Photo Credit, Alaina MinichielloRead More
I have been hesitant to post on my blog the last few months. I have been planning for a long time to create a brand new web site with my blog integrated into the site! I knew once that went into place it was going to take some time to transfer 5 years of former posts into the new platform and space! Thanks to my wonderful daughter, who is an actor, but happens to be multi-talented, (computer skills being one of them), helped me design and build a brand new site! Plus, she transferred my entire blog over to it’s new home! Feel free to explore, I would love any feedback you have! Sometimes there can be a few kinks with a new site, let me know if you find any. :-)
Those of you that subscribe and have been getting my blog posts in your email inbox will still be getting them in a new format. If you prefer to read blog post with an RSS feed reader, you can put my RSS into your favorite reader. The best way to stay up on the latest and greatest I’ve been up to is to subscribe to my monthly newsletter. You can join that party by clicking on the link at the end of the post. If you are coming across this post and are new to my blog, you can subscribe to that as well. The more the merrier!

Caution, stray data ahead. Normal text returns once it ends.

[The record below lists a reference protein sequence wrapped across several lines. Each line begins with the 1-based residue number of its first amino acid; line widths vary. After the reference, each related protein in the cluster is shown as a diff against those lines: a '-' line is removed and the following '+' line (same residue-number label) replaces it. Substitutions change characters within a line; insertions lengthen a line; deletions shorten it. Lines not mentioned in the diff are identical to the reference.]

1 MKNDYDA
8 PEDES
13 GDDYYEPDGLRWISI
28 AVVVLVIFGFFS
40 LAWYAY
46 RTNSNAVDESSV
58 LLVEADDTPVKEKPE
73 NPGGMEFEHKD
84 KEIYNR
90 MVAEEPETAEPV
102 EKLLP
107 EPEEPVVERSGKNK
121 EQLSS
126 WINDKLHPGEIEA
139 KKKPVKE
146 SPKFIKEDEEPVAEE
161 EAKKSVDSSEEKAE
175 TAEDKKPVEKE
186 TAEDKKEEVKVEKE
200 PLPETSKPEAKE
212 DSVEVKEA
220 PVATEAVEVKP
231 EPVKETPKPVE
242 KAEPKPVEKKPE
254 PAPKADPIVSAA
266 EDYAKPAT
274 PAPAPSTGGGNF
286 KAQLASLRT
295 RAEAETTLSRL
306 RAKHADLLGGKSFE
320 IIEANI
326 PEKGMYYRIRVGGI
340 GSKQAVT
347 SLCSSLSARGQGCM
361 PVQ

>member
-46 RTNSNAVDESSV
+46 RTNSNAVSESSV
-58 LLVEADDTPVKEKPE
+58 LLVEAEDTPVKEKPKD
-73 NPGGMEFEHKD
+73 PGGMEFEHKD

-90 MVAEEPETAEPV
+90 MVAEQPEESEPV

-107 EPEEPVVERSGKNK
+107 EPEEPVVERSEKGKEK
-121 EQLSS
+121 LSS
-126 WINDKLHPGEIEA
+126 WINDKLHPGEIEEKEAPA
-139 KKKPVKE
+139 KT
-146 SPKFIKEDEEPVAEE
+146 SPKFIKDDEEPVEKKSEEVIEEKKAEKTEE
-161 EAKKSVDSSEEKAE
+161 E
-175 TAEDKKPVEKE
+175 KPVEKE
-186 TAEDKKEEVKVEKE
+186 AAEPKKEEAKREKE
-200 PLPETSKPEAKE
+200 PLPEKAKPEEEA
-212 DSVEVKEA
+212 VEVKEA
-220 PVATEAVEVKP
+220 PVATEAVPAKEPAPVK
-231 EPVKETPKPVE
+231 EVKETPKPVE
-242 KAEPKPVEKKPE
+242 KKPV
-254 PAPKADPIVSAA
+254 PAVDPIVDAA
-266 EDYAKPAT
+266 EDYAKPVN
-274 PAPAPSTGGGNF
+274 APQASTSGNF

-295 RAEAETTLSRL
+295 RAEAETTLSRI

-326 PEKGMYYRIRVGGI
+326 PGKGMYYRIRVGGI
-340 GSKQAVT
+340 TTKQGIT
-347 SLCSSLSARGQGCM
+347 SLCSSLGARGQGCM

A couple of years ago my husband and I went to the Provence area of France on our 25th anniversary. Driving in the Vaucluse area to the village of Ménerbes, made famous by the classic book by Peter Mayle, A Year in Provence, we came upon, in the valley below the village, fields laden with cherry trees ready to be harvested. It was one of those stop the car moments. I got out of the car and strolled among the trees marveling at the millions of tiny red and yellow orbs hovering over my head. While I was composing this painting inspired by that day, I couldn’t help but think of the classic French song Les Temps des Cerises, (The Time of Cherries.) It was written in 1866 just before the French Impressionist movement. Lyrics were added later and it become a revolutionary song for the Paris Commune in 1871. This is the time from March to May a rogue, radical government, laid siege to Paris right after the fall of the French Second Empire. The title of the painting reflects, a wonderful memory of a day in Provence with my husband, a classic French song beloved by many today, and an ironic reference to today’s political environment.
I’m so thrilled that an artists work I greatly admire, Soon Warren, has chosen this painting for this years Kansas Watercolor Society’s National Exhibition at the Mark Arts Center in Wichita Kansas. The show will take place from November 17 - December 17. If you are in the area this show always promises some of the best watercolor paintings in the country.
Les Temps des Cerises
30” x 17.5”
24" x 24"